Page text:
Leon Towarnicki

Martinsville City Manager Leon Towarnicki talked about the process of Community Development Block Grant for areas in the city.

The collection of information for the 2020 census will begin in April – but the time to apply for census jobs is now.

That was the message that came from Tuesday’s meeting of the Martinsville City Council, when U.S. Census Partnership Specialist Michael Stowers told council members that it is important to encourage citizens to respond to the census survey. Because “$675 billion in federal aid rides on a complete count,” he said.

Martinsville and surrounding areas have had a low response rate to the census, he said, and his role is to improve area response to these 10-year surveys.

The census will kick off in April, he said, but “you will hear ‘census’ a lot in the media” starting in January.

Temporary workers are being sought, Stowers said, and pay ranges from $13.50 to $15 an hour. The jobs would end by September.

“There are lots of slots to fill, and the jobs pay well,” he said.

People interested in applying may do so by visiting 2020census.gov/en/jobs.

Pine Hall Project

Tuesday’s meeting included part of the process of reapplying for a Community Development Block Grant for the Pine Hall neighborhood off Fayette Street. The application process has to be completed, because the original application submitted in March failed because of a technicality, a shortcoming in the advertisement process, said Janet Jonas, a project manager with Summit Engineering and Design management team.

“It had nothing to do with the merit of the project,” she said.

No one spoke during a public hearing about the CDBG, although City Manager Leon Towarnicki said Martinsville resident Alexis Lee had called him to ask him to pass on the message that she is in favor of the city’s reapplying for the funds. Two hearings were held last year as part of the initial process, and people spoke then.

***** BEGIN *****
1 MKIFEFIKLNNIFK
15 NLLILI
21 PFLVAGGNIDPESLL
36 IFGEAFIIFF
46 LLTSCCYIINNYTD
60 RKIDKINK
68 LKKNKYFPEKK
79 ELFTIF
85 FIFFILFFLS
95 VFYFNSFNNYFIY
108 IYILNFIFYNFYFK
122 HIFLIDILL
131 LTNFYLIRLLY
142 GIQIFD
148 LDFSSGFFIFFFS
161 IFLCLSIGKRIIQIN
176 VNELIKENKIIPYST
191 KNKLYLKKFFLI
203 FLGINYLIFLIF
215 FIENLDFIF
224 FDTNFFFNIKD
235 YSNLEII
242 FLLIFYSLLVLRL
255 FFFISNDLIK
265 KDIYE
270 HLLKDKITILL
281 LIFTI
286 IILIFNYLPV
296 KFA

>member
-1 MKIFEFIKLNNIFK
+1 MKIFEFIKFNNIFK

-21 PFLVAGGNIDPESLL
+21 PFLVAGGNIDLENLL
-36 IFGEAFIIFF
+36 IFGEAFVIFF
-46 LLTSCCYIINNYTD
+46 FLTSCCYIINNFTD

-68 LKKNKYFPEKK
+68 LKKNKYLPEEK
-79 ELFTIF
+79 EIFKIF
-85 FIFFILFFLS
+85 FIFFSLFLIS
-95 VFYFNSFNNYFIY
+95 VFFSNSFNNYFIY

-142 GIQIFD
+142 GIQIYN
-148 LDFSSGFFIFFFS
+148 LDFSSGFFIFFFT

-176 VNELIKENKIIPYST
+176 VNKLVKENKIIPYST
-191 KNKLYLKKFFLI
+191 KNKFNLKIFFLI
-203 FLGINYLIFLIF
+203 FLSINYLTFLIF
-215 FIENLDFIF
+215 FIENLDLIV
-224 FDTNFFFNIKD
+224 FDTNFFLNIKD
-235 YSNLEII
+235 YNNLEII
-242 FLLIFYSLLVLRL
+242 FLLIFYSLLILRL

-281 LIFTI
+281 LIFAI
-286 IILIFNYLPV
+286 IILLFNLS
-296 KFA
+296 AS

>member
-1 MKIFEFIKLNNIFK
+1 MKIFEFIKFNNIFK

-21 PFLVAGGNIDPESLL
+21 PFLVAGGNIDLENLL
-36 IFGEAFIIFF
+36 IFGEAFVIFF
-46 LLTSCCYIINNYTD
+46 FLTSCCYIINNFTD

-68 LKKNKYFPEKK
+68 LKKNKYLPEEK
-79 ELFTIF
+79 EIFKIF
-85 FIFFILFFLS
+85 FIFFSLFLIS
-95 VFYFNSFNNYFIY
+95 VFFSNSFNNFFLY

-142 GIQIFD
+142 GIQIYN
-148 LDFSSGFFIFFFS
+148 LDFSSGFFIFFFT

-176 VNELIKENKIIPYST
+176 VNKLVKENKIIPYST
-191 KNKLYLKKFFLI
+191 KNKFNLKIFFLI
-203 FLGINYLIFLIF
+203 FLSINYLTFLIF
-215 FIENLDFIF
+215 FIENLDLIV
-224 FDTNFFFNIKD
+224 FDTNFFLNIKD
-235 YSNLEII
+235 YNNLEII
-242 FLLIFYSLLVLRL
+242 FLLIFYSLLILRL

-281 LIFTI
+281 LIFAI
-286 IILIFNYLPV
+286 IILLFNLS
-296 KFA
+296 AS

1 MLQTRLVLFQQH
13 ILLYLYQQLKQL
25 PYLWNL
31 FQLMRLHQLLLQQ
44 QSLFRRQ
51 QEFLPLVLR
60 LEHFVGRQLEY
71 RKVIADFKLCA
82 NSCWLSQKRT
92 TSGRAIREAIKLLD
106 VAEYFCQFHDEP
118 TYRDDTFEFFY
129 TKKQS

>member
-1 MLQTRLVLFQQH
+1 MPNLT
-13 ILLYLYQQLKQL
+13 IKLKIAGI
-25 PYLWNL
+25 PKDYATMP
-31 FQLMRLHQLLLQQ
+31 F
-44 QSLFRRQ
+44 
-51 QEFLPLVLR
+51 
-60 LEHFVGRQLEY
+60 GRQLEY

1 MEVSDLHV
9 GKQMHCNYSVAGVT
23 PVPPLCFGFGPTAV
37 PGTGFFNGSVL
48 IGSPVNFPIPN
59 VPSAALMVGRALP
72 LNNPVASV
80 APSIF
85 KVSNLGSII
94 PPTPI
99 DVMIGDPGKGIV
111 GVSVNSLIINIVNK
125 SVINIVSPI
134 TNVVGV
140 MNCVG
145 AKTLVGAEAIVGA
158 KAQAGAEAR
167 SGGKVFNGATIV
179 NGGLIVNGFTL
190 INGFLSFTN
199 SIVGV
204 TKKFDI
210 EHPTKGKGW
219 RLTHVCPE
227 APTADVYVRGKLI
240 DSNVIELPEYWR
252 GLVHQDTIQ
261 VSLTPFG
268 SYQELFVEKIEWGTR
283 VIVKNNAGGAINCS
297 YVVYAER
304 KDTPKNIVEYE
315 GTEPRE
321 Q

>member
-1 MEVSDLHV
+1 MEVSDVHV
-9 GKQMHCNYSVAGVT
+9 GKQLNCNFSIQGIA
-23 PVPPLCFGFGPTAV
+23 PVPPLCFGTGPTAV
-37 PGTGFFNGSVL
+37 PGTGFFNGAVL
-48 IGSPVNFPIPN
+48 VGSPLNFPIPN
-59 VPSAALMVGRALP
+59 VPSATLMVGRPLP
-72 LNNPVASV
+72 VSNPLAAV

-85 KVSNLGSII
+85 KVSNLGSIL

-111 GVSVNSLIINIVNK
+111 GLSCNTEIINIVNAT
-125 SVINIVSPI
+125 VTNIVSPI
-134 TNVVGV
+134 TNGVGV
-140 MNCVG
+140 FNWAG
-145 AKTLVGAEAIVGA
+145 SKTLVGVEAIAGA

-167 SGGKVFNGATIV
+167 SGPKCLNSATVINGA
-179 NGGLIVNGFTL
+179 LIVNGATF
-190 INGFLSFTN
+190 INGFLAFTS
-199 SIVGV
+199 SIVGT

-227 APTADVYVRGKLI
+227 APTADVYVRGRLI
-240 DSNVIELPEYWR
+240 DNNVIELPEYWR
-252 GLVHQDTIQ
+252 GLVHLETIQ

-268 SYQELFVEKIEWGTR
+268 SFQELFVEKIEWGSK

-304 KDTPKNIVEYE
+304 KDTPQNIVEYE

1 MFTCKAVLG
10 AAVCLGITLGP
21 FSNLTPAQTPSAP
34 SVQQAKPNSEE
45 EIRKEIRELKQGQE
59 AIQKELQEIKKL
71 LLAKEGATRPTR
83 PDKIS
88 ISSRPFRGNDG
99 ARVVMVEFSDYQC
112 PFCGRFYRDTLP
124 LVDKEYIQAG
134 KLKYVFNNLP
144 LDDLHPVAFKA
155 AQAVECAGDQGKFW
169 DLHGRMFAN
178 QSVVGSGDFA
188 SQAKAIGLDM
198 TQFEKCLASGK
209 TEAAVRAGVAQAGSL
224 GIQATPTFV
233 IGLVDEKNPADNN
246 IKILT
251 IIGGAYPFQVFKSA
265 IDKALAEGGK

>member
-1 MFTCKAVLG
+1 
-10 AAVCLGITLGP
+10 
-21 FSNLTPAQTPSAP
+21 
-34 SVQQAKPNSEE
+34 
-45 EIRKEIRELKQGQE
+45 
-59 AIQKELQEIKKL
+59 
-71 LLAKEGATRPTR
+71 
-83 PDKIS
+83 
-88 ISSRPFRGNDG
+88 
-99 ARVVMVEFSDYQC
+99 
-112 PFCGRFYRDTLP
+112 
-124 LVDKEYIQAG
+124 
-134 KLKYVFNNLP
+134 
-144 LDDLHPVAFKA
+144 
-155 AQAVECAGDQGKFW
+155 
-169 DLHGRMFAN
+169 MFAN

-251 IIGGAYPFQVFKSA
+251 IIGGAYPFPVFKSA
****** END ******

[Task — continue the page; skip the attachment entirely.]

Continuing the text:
Next in the application process will be to:

  • Conduct an update of the housing assessments and household incomes of families who are lined up to receive assistance through the grant; conduct a review of the preliminary engineering report; and attend the Virginia Department of Housing and Community Development “How to Apply” workshop, all in January.
  • Review and update the Community Improvement Grant application and hold another public hearing, both in February.
  • Complete reviews by the Department of Historic Resources and other reviews in March.

During the discussion period, council member Danny Turner said that he felt the latest CDBG project, in the Northside neighborhood of Franklin and Dillard streets, did not look like it was worth nearly the $1.2 million the city spent on it.

Council member Chad Martin suggested that high-schoolers who are required to do community service work could do some of the door-to-door talking with the Pine Hall neighbors.

“That’s a wonderful idea,” Jonas said. “I have utilized youth volunteers quite a bit.”

Mayor Kathy Lawson pointed out that people in the CDBG-targeted area who had not applied to be included in the CDBG-funded project still are able to apply in this second application process.

Library updates